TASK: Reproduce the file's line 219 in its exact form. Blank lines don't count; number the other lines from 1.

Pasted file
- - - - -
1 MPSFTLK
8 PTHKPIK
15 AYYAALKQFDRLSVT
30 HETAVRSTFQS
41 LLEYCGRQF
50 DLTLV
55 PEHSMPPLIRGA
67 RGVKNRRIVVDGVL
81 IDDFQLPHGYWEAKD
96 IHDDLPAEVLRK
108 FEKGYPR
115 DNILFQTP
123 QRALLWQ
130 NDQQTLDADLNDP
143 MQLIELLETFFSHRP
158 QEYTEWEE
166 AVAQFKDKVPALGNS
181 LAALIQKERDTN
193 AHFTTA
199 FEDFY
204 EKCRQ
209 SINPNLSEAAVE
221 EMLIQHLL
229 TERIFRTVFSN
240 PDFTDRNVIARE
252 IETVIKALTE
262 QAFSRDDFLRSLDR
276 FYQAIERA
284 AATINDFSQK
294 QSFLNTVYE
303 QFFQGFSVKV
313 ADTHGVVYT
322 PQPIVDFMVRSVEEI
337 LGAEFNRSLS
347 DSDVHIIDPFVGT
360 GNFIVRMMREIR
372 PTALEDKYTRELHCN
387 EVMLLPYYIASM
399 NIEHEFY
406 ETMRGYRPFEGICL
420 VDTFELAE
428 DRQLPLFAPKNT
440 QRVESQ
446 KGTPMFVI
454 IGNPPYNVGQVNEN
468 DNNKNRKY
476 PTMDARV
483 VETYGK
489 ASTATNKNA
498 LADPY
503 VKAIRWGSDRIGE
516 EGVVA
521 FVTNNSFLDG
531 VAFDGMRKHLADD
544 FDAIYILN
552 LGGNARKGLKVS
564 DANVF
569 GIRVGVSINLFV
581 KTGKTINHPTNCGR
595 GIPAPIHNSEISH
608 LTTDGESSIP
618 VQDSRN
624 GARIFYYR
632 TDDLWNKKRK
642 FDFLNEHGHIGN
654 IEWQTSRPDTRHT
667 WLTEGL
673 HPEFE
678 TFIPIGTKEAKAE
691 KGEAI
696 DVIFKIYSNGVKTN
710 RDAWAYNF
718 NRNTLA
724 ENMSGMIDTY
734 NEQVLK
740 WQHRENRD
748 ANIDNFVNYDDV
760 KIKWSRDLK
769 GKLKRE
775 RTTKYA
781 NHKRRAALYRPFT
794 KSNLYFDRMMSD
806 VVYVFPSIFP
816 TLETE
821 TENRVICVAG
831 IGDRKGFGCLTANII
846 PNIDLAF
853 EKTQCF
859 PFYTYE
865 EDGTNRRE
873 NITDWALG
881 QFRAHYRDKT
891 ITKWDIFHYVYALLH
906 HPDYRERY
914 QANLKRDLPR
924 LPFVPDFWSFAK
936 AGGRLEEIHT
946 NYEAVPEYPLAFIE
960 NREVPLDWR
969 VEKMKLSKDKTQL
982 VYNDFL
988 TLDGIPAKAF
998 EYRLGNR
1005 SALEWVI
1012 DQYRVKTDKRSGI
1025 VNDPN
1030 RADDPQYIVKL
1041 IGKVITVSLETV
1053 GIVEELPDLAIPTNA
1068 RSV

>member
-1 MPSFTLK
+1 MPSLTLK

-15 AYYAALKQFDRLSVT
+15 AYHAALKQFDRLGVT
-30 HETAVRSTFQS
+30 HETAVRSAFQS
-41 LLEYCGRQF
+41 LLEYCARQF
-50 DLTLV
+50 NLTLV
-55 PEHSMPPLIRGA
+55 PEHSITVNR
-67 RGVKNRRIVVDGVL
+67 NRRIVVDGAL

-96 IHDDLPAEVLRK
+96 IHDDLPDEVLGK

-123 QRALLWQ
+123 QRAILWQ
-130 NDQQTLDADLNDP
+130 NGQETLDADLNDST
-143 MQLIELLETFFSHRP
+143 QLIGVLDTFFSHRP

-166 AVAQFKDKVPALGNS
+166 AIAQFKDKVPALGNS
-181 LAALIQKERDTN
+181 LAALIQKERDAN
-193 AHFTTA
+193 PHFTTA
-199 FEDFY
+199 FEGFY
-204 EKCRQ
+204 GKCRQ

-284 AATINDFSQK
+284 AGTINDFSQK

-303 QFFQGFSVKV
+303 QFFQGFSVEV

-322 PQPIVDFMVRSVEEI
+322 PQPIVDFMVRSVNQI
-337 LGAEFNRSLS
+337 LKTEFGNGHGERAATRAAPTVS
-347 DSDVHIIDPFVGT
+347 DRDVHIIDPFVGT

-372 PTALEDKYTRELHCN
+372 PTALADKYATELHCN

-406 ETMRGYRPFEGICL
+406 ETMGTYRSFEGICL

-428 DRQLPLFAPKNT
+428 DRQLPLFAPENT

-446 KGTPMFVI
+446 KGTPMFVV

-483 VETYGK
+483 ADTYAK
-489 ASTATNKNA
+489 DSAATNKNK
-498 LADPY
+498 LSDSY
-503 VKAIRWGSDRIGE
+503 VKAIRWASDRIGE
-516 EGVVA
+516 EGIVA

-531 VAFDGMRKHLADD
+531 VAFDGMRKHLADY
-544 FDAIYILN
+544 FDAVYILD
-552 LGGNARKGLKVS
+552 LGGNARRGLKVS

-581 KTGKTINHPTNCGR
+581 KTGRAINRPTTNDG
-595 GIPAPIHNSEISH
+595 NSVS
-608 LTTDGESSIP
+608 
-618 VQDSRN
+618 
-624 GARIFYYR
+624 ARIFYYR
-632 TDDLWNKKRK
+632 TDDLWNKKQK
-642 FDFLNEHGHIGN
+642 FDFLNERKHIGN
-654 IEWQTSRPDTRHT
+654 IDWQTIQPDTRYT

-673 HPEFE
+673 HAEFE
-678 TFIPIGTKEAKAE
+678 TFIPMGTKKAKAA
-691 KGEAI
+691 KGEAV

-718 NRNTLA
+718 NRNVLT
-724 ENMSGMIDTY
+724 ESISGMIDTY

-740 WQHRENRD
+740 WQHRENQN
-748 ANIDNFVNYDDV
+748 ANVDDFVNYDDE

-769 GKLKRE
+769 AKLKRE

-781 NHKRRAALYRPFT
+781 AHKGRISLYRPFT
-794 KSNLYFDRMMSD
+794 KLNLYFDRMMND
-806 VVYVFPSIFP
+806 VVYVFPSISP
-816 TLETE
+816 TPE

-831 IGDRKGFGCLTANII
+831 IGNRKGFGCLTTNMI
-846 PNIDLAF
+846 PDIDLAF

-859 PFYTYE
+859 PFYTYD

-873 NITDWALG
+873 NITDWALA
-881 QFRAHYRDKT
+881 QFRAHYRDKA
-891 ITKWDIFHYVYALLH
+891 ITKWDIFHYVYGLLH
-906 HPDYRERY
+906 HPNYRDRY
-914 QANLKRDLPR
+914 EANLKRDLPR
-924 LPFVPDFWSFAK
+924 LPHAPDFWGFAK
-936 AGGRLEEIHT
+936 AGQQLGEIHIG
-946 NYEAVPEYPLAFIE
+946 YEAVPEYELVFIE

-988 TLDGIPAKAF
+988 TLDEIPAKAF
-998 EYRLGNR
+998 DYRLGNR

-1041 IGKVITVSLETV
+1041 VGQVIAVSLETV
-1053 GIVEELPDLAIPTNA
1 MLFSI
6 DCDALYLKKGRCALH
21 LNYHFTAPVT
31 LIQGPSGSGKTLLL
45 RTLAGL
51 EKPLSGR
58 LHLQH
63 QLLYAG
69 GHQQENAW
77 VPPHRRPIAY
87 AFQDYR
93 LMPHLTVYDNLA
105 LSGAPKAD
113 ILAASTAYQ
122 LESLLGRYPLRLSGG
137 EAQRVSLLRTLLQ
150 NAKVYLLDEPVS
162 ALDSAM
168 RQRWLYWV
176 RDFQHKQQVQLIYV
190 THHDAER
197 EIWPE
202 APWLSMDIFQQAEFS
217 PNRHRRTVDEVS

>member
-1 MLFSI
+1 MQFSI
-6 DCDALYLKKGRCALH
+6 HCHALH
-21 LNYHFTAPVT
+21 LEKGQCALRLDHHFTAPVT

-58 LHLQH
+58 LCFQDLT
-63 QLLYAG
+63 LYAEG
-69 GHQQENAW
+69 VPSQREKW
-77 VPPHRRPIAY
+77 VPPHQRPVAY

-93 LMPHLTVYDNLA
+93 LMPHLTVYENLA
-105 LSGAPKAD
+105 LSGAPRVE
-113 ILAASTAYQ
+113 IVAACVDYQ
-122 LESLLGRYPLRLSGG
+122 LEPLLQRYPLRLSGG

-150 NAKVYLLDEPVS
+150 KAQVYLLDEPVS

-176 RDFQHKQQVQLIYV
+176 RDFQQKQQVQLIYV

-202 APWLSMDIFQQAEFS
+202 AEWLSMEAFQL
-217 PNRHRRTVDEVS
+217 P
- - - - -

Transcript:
+831 IGNRKGFGCLTTNMI